U.S. officials say they have not yet decided whether United Nations inspectors will be enlisted to verify Iraqi weapons of mass destruction. But at the UN, officials stress that their inspectors still have a valid mandate in Iraq. The legal aspects governing Iraqi inspections may be open for debate, but the U.S.-led coalition could face pressure to work with UN monitors to confer legitimacy on their findings.
United Nations, 15 April 2003 (RFE/RL) -- Coalition forces are currently carrying out the only weapons inspections in Iraq, but officials at the United Nations continue to insist that the mandate for disarming Iraq rests with UN monitors.
UN Secretary-General Kofi Annan ordered inspectors and other UN staff out of Iraq nearly one month ago ahead of expected military strikes by the U.S.-led coalition. He has said repeatedly he expects the inspectors with the UN Monitoring, Verification and Inspection Commission -- known as UNMOVIC -- to return as soon as conditions allow.
Under UN Security Council resolutions, the inspectors need to confirm that Iraq has settled its disarmament obligations before sanctions can be lifted.
A spokeswoman for Annan, Hua Jiang, reaffirmed the UN position yesterday.
"Once the security situation allows, then the UNMOVIC staff will go back and continue their activities. Meanwhile, the Security Council resolution regarding disarmament still stands."
But so far, U.S.-led forces have not contacted UNMOVIC and have signaled plans to intensify their own inspections as the military campaign in Iraq winds down.
Coalition officials are hoping for valuable information from two senior Iraqi officials who surrendered in recent days.
One of them is Jafar Jafar, a leading Iraqi nuclear scientist who turned himself over to authorities in an unnamed Middle Eastern country and was being interviewed by U.S. officials.
The second key source is expected to be General Amer al-Saadi, the top technical and scientific adviser to Saddam Hussein. In his latest interview, al-Saadi repeated that Iraq no longer possesses weapons of mass destruction.
Despite the denials, U.S. officials hope al-Saadi and other scientists will reveal more about Iraq's alleged banned weapons in time. U.S. Army General Stanley McChrystal, a top Defense Department official, addressed this hope yesterday at a news briefing. "The whole idea of gathering information on their weapons of mass destruction program, we believe, gets measurably easier once we have a safe and secure environment, where we can start to talk to people in Iraq, as more people feel safe and secure that the regime is gone and we have the ability to connect the threads, as it becomes police work."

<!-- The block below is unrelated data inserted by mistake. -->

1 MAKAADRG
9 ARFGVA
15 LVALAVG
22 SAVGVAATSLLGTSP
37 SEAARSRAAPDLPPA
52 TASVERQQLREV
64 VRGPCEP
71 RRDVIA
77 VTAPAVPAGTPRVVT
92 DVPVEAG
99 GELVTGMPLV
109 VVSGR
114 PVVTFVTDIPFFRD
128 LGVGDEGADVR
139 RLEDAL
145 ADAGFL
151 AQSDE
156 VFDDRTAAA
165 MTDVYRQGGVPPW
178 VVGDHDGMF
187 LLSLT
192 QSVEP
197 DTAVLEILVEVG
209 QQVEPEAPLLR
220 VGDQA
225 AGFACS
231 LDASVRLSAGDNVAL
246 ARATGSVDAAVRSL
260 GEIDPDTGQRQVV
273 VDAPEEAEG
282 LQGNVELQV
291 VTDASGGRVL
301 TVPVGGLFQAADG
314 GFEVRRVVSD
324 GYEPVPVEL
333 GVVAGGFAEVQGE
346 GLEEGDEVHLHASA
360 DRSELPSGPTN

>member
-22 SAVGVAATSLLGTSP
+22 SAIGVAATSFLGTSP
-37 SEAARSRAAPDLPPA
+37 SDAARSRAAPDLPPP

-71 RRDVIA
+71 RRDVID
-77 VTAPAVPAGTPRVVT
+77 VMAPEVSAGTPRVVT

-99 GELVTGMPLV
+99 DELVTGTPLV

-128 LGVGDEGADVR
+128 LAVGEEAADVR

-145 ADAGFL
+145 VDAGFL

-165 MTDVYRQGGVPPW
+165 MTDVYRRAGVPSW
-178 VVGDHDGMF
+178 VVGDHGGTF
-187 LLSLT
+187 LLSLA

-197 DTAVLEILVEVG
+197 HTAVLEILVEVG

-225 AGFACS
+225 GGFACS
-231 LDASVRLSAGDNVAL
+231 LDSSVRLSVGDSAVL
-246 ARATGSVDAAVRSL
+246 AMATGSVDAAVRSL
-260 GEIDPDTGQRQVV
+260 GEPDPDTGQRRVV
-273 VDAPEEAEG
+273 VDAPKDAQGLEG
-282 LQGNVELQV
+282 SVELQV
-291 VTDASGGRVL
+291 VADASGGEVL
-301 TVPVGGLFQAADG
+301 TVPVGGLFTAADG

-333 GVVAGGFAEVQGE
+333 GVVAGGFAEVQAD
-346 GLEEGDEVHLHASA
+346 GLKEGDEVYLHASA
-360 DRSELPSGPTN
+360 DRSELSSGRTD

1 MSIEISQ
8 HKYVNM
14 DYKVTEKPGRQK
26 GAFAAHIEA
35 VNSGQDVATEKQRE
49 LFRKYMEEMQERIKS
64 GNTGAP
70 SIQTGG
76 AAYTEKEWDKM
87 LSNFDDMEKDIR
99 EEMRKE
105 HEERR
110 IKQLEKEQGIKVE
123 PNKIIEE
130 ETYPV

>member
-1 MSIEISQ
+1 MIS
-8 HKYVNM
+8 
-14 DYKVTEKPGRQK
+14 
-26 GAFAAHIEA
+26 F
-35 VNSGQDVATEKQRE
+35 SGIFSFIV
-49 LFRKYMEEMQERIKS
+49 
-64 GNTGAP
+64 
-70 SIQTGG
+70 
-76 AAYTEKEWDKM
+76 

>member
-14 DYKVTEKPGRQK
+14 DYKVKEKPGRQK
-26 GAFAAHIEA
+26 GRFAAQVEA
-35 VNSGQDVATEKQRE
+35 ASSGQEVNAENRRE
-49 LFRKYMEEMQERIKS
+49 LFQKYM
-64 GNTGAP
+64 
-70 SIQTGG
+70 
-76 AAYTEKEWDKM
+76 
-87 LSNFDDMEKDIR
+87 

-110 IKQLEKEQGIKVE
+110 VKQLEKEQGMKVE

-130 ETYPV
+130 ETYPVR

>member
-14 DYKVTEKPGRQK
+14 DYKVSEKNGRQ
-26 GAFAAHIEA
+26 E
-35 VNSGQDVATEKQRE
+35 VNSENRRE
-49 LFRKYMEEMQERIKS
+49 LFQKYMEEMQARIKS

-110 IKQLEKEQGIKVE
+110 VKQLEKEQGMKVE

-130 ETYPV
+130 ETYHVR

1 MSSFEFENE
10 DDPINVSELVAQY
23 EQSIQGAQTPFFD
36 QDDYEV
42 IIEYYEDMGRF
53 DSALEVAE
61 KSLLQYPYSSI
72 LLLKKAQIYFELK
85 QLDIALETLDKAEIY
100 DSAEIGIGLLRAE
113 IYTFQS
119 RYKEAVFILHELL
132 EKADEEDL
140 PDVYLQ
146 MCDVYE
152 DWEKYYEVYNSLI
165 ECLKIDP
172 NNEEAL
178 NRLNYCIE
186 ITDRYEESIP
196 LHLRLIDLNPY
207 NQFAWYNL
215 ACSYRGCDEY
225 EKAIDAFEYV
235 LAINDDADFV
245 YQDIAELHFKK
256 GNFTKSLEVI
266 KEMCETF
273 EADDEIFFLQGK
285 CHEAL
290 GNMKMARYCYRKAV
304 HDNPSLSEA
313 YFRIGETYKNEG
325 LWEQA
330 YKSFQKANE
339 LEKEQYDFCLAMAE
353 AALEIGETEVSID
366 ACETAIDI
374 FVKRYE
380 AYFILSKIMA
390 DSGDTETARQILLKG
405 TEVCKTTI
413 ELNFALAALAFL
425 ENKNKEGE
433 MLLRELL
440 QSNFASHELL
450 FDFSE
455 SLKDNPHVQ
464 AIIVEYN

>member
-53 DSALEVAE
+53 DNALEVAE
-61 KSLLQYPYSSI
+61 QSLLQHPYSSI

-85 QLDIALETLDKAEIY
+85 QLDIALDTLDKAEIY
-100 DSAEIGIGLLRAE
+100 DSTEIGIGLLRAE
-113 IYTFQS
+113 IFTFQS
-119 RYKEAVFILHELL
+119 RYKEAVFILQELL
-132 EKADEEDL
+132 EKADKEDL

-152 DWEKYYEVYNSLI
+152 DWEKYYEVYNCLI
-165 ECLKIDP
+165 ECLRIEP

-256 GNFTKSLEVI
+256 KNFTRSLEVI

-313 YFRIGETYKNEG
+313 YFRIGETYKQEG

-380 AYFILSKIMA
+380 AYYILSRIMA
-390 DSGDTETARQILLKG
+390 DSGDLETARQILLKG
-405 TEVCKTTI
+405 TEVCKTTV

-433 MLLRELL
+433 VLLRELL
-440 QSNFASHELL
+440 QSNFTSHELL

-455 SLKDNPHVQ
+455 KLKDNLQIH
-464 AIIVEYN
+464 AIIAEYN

Meanwhile, a U.S. diplomat told RFE/RL yesterday that Washington has made no decision yet on working with UN inspectors. The diplomat said the U.S. administration is still in the process of internal discussions about a range of issues involving the UN and Security Council resolutions.
He said there are ongoing consultations with Britain about the UN. "We're sharing ideas with them in terms of our discussions about what type of resolutions that we'd want to see come forth out of the council," the diplomat said.
The decision to sideline UN inspectors could be a waste of valuable expertise, says Amy Smithson, who directs the Chemical and Biological Weapons Nonproliferation Project at the independent Henry L. Stimson Center.
Smithson tells RFE/RL that international inspectors should be brought into Iraq at the earliest possible opportunity to help ensure that any findings are seen as impartial.
"This is not just about whether or not the United States and other coalition partners want to take steps to cooperate with international entities that some would argue could and should play a role in this," she said. "This is also about whether or not the rest of the world will view what coalition forces find as legitimate evidence."
That issue has also been raised by Security Council members, especially those opposed to the war. Russian President Vladimir Putin called on 13 April for the UN inspectors to return to Iraq soon. He said any finds by the coalition forces cannot be considered legitimate.
The current president of the council, Mexican Ambassador Adolfo Zinser, told reporters yesterday that the council was considering a meeting to discuss the possible resumption of UN inspections.
He said several states had called for a council meeting with chief UN weapons inspector Hans Blix and Muhammad el-Baradei, director of the International Atomic Energy Agency (IAEA), the UN's nuclear regulatory agency.
Aside from Security Council resolutions, experts say the United States may be obliged to allow independent experts into Iraq under arms control treaties. For example, under the 1968 Non-Proliferation Treaty, which Iraq signed, the IAEA has monitoring powers on Iraq's nuclear facilities. Experts say the United States would be obliged to permit IAEA inspectors to review such facilities.
Another treaty that may require independent inspections is the Chemical Weapons Convention of 1993. The United States has signed the treaty and, according to one legal interpretation, would come under its provisions by taking possession of Iraqi chemical arms.
But the treaty does not explicitly refer to the responsibilities of an occupying power in a time of war. The current circumstances highlight the differences in dealing with weapons of mass destruction on an international enforcement basis, says Barry Kellman, who directs the International Weapons Control Center at DePaul University in Chicago.
"While we categorize weapons of mass destruction all the same, the involvement of the international community with regard to nuclear materials is, I think, quite clear; with regard to chemicals, it's quite ambiguous and with regard to [biological weapons], it's totally nonexistent."
The Biological Weapons Convention of 1975 lacks any inspectorate to monitor its prohibitions.